Nato Thompson, chief curator of Creative Time and genuinely innovative thinker, gave a talk Wednesday night (March 20th) at the Hammer Museum to a crowd of artists, students, and art world friends. Like other talks of Nato’s I’ve heard in the past, it was highly performative, peppered with humor, and distinctly lacking in jargon or coded touchstones of an art historical theoretical canon (except, perhaps, as the butt of jokes). Wearing a hoodie in solidarity to honor the memory of shooting victim Trayvon Martin in central Florida last week, Nato set the current political stage for a discussion of activism and art (“a false duality” as he called it) and proceeded to systematically break down the artificial divisions that the so-called “art world” places between itself and everything else – especially broader cultural production (in advertising) that drives consumerism and impacts our very subjectivities, affecting how we make meaning in the world. What was so refreshing about this talk was that Nato was calling us out, collectively, for pretending that art is separate from this broader cultural context. By way of example, by refusing to take into account the effect that advertising guru Leo Burnett (inventor of the Pillsbury doughboy, the Jolly Green Giant, and others) has had on contemporary artists makes us (the art world) seem insane. Burnett said of advertising: “We absorb it through our pores without knowing it. Through osmosis.” Of course we do, and of course that changes how we think. How powerful, and how insidious.
Starting with the industrial revolution, Nato painted a broad-reaching picture of the ability of capital to consume people and radically change our very understanding of ourselves, tracing generations bombarded by the mechanisms of cultural production and the increasingly rapid co-optation of identity by forces of power. He made a very apt observation about the odd phenomenon of the hipster – the paranoid product of generations accustomed to forming identity through the consumption of music, fashion, and image that then sees that identity co-opted and sold back to them in an ever-diminishing time frame. Hipsters are “the shadow” of all of us, afraid to “hitch our wagons” to anything at all. Hipsters are everywhere, yet no one will admit to being one. And though Nato used such heavyweights as Adorno & Horkheimer, Guy DeBord, Walter Benjamin, and of course, Marx to underscore his argument, he did so in such a fluid, cogent, and narrative way that their dense theories became accessible and powerful as a result. This cultural history portion was very resonant, but once he began to draw a line between the production of space, meaning as created by bodies in space, and the rising tide of social aesthetics (basically, art’s reaction to this cultural context by seeking new access to meaning via relationships of bodies to space) the connections didn’t feel quite so strong. Perhaps this was because he cut himself a bit short towards the end, but the points raised did make sense in the larger context he had set up. My review of his presentation is short and inadequate, but the full video podcast version will soon be available on the Hammer’s website. This talk also anticipates his new book, Seeing Power: Art and Activism in the Age of Cultural Production which is due out in May.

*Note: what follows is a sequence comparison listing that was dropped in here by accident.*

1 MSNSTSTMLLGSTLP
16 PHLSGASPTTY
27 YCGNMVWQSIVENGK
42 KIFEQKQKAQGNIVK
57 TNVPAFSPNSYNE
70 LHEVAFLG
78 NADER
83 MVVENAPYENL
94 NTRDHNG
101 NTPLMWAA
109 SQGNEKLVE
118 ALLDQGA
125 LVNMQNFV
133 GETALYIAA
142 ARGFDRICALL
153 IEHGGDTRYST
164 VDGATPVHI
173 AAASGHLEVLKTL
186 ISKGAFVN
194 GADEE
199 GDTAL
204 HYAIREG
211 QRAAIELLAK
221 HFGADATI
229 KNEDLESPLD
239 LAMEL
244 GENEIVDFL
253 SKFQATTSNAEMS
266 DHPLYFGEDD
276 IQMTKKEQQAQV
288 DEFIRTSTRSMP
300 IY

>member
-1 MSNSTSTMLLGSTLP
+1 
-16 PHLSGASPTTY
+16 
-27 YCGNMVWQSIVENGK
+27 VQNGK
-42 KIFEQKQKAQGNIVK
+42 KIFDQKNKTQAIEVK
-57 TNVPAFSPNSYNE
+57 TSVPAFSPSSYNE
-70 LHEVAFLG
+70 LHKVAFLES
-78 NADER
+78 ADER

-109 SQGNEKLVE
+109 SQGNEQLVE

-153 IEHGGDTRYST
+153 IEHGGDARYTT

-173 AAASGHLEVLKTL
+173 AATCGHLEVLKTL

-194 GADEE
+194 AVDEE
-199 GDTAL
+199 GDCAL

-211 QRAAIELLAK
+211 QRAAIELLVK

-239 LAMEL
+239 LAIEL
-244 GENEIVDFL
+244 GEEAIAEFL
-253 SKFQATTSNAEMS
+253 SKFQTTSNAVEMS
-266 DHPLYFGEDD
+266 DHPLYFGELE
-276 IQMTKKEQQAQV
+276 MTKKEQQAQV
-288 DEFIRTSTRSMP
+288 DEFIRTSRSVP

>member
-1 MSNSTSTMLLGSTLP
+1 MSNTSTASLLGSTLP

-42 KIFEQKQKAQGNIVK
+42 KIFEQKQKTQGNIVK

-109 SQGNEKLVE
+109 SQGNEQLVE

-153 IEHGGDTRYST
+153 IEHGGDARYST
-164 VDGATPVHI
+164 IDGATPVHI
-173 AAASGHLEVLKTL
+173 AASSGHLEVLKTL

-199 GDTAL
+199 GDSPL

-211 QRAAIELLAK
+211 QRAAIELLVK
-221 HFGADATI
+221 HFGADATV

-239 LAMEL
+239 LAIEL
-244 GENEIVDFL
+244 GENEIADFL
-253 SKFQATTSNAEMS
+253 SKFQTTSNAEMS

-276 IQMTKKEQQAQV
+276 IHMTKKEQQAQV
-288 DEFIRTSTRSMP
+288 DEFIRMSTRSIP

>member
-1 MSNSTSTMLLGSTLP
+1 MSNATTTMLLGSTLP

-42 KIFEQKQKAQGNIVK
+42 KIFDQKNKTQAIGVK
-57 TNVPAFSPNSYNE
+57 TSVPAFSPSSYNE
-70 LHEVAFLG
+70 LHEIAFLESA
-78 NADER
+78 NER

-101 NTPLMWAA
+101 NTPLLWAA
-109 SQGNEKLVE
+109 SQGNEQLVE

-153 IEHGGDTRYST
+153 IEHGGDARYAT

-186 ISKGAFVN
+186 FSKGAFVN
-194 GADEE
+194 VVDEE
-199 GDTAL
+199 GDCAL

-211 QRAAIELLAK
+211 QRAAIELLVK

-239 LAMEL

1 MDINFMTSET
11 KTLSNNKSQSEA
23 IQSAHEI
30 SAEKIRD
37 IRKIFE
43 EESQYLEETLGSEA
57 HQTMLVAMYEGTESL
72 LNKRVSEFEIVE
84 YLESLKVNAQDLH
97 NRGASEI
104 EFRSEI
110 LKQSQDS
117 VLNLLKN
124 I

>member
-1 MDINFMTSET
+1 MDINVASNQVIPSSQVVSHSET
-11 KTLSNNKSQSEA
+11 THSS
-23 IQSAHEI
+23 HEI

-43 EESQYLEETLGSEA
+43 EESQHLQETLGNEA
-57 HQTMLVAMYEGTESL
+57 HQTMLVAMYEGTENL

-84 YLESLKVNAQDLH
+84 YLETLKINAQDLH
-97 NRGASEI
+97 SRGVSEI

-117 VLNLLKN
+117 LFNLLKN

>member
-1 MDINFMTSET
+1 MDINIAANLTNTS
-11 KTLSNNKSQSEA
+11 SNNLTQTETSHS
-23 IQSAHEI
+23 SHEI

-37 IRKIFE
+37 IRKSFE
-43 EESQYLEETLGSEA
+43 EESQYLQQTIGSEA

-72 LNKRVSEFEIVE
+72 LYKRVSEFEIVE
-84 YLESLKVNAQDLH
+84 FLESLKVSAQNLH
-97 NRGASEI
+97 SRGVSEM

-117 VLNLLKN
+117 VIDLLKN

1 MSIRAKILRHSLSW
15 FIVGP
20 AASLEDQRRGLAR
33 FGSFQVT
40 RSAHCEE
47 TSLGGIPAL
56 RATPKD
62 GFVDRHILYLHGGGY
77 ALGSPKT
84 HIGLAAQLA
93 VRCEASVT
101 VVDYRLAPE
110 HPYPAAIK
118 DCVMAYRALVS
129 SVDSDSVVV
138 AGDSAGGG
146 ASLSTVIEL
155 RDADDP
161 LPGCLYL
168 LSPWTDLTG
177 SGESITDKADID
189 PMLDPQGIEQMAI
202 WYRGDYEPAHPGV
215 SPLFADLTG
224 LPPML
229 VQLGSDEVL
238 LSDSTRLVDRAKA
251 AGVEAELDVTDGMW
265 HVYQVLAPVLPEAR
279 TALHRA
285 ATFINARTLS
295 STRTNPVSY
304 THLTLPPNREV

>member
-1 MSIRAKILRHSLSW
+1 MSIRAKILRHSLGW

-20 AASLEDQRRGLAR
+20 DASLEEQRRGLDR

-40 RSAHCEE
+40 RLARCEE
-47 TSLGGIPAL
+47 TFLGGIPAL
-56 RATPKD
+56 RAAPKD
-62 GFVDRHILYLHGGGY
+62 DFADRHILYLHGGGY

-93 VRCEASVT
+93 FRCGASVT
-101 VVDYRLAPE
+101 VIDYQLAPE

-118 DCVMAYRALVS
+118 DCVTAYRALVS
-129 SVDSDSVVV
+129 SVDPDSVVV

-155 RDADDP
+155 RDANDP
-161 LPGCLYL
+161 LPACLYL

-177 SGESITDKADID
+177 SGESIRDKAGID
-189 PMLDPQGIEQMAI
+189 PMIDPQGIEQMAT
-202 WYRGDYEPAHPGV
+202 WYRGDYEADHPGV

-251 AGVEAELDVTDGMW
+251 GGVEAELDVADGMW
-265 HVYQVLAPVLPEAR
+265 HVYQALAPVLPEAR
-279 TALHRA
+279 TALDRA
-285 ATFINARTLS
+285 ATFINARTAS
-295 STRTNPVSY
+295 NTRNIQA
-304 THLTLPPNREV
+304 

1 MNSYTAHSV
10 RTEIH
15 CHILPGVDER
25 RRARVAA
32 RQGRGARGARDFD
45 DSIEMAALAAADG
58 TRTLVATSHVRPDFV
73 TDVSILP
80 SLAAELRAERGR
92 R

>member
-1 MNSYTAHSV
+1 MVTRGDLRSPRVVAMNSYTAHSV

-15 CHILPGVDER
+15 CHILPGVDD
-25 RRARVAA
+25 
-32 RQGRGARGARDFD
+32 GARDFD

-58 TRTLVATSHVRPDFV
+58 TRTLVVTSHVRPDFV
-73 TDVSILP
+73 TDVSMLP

I always admire Nato in how his form and style of presentation follows his content. Nato does this very deliberately, and is sometimes criticized as an “anti-intellectual,” which I think is crazy – he posted a great little essay about this recently on his blog. He fights the good fight against the false sequestering of art, and does so in a way that enhances accessibility rather than obfuscates it in a haze of self-referential jargon. Breaking down these dichotomies moves both ways – forcing the art world to engage with everything else does not necessarily make the world engage with art, but it certainly allows us to better grapple with our eyes wide open.
As I was reflecting on this talk and its implications for my own little world, I recently received this in my inbox:
Here is an interesting petition for a good cause: a notoriously criminal art gallery is working with the Democratic party under the banner of the 99%. Please share! Maybe we can hold these groups accountable:
Here is a blog about it with some interesting discussion:
(Thanks to Jennifer Gradecki for sending this along).
This petition against ACE Museum in conjunction with the Democratic Party co-opting the language of Occupy and the 99% is a case in point of the insipid nature of the political/cultural/advertising complex. But we cultural producers and consumers are a bit more saavy now – we can peer through the visual and emotional onslaught, and we’re getting better at it all the time.